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tion: faculty salaries and benefits, student amenities, administrative bloat, financial aid for students and faculty research. All of these things have some effect, but none has a huge effect. I certainly don’t think that administrative bloat explains much of the cost increase. The financial cost of student amenities seems relatively small, although the psychological effect of an attitude of entitlement may be important. I don’t know how important financial aid is because I don’t know how much money is involved, but I think that it is substantial. I would say that the main cause of the increase in costs at UMD is a combination of faculty salBY RICHARD GREEN aries and benefits and an increasing emphasis Columnist on research. In fact, salaries for instructors have I have enjoyed writing a column for The gone up little or not at all since I was a student Statesman this year. It is nice to have a reason in the early 1960s. Salaries for professors have to think more than the minimum necessary gone up, and benefits have gone up for everyabout a subject, and it is nice to have one’s say. one. However, the biggest change is in what I had hoped that there would be more response faculty members do. In the early 1960s, UMD to what I have written, particularly from people had very few full professors, and while most who disagree. I hope that in the future other professors had Ph.D.s there was little emphasis people will write columns in The Statesman on research. Most classes were small, but there discussing academic issues or public issues. were no highly paid professors who did little When I was young, I decided that I wanted teaching. Over the years, the level of credentials to be a professor. I thought that professors lived of UMD faculty has increased, and research has an intellectual life, and that college was a place gained increased importance. Now, many more where people were excited about ideas and students are taught by instructors and TAs, and argued enthusiastically about important issues. we have more relatively high-paid professors I liked, and still like, the idea of a university as who do not teach many students. a community of scholars. Today’s universities If one is interested in cost, then are more like businesses than comthe cost of research and gradumunities of scholars, but I am sure (IN THE 1960s) ate programs must be considered. that I am not the only person who The cost is not just financial. If a wishes for more community and MOST CLASSES professor who is deeply involved more respect for scholarship. his research spends most of This year I set myself the task WERE SMALL, with his time working with and talking of answering the question: Why is to graduate students, his or her BUT THERE tuition so high at UMD? I started undergraduate students may sufwith the idea that tuition is too high WERE NO fer from lack of attention. I think at UMD and the fact that it has that students are better off having HIGHLY PAID increased greatly over the years. teachers who are involved with That is, it was not always so high. I PROFESSORS their fields and are up-to-date, found some data and was told about more, and I had some ideas. HowevWHO DID LITTLE but there is not much advantage in attending a school where there er, I am far from understanding uniTEACHING. are wonderful researchers whom versity finances, and I am far from one hears about but never sees. answering my original question. Basically, tuition is so high at I am happy to be at a university where it is UMD because the costs are so high, and the possible to teach and do research. I only regret campus does not get enough money from the that I have not done more research and better state, or not enough of the state money makes teaching. The role of research had changed it through the University system to UMD, in over time, but this change has occurred without order to pay the costs. Many explanations have notice. Perhaps it is time for some thought and been offered for the high cost of higher educa- discussion.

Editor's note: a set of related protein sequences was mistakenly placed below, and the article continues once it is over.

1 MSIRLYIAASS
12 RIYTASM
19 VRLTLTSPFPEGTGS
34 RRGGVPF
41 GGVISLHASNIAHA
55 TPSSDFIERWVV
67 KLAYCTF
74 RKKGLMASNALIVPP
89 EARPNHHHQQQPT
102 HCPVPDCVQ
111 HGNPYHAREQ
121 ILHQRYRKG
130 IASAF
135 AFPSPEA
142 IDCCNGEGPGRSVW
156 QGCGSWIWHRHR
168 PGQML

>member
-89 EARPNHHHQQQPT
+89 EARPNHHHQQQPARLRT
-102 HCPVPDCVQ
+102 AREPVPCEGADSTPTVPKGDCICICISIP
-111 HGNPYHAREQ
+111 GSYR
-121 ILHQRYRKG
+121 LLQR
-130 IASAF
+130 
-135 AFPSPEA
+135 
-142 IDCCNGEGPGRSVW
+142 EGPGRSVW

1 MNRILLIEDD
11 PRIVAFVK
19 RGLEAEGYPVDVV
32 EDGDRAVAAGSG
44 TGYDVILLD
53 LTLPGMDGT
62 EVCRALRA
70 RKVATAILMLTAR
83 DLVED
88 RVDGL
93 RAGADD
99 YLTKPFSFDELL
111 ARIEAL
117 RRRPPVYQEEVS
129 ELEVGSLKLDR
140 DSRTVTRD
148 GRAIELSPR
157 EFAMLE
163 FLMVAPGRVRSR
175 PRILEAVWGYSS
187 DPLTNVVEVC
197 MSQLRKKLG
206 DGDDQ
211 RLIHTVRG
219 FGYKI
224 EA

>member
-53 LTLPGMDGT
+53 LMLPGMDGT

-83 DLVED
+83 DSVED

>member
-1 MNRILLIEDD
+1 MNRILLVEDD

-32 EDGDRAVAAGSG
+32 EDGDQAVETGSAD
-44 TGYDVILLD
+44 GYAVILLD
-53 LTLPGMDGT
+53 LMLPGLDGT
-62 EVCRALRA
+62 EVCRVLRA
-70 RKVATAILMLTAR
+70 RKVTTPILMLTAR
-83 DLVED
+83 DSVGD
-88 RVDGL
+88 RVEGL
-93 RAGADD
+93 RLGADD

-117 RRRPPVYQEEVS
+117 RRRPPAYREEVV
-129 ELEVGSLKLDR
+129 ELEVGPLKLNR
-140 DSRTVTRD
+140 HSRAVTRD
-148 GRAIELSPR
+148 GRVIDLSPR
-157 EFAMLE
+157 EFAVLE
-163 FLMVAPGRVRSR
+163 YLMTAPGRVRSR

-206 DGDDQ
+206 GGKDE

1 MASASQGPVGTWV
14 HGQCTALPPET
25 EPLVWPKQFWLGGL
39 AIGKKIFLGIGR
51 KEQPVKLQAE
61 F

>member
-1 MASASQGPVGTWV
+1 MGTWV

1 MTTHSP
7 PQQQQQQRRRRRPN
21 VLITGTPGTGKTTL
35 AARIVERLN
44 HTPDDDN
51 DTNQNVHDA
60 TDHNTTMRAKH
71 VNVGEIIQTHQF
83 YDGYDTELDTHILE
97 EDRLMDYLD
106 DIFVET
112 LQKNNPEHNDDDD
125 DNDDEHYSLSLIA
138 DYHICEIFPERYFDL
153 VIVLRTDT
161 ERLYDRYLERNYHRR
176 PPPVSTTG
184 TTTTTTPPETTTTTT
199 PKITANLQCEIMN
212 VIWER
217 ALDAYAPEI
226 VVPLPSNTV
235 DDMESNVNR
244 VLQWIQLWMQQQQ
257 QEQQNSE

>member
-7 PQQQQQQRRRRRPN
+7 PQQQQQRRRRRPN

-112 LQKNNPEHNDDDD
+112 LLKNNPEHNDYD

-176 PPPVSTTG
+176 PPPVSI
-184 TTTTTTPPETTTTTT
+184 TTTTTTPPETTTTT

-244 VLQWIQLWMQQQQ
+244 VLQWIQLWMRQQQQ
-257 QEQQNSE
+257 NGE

There are some questions that never seem to go away once you hit your college years. What do you want to major in? How are you going to pay for schooling? When is it no longer acceptable to eat Cap’n Crunch out of the box at 1:00 p.m.? But as I come near the end of my four-year tour of the UMD establishment, one ultimate question seems to pop up in nearly every conversation I have: “What do you want to do after you graduate?” This question, above all the others I’ve been asked, annoys me more than a snowstorm in April. First, I find fault in its wording. If what I “wanted” to do after graduation had any sway on what I’ll actually be doing, I’d say that this question would have more credibility. I “want” to have a full-time job related to my degree, I “want” to find my own apartment, I “want” to write a bestselling novel and not have to worry about money ever again. But, (reality check) I’ll probably end up working at several unpaid internships and part-time jobs, living with parents or relatives until I can finally land a steady job years down the road. Second, I can’t stand how it has to be the goto question for seniors like me. I’ve been asked “What do you want to do after you graduate?” so much that I can tell by the look in someone’s eyes and that awkward way these people tend to breathe in that they’re going to ask it. The repetitious nature of being asked this question only Phone: (218) 726-7113 Fax: (218) 726-8246 E-mail letters to: Web site: